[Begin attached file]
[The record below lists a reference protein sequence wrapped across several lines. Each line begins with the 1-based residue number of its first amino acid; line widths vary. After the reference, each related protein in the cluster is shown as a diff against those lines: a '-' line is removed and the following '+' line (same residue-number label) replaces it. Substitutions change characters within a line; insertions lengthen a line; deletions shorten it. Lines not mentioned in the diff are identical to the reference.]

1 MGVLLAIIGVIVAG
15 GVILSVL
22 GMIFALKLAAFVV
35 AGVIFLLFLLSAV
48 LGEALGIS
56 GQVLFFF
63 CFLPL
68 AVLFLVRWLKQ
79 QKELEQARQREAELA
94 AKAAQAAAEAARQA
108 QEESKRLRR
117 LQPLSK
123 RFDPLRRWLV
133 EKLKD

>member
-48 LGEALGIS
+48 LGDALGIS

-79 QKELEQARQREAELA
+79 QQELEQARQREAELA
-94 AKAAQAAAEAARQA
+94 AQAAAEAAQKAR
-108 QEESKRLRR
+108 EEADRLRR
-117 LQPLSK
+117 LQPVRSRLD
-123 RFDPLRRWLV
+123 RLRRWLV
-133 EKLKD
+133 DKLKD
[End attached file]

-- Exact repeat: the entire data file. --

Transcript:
[The record below lists a reference protein sequence wrapped across several lines. Each line begins with the 1-based residue number of its first amino acid; line widths vary. After the reference, each related protein in the cluster is shown as a diff against those lines: a '-' line is removed and the following '+' line (same residue-number label) replaces it. Substitutions change characters within a line; insertions lengthen a line; deletions shorten it. Lines not mentioned in the diff are identical to the reference.]

1 MGVLLAIIGVIVAG
15 GVILSVL
22 GMIFALKLAAFVV
35 AGVIFLLFLLSAV
48 LGEALGIS
56 GQVLFFF
63 CFLPL
68 AVLFLVRWLKQ
79 QKELEQARQREAELA
94 AKAAQAAAEAARQA
108 QEESKRLRR
117 LQPLSK
123 RFDPLRRWLV
133 EKLKD

>member
-48 LGEALGIS
+48 LGDALGIS

-79 QKELEQARQREAELA
+79 QQELEQARQREAELA
-94 AKAAQAAAEAARQA
+94 AQAAAEAAQKAR
-108 QEESKRLRR
+108 EEADRLRR
-117 LQPLSK
+117 LQPVRSRLD
-123 RFDPLRRWLV
+123 RLRRWLV
-133 EKLKD
+133 DKLKD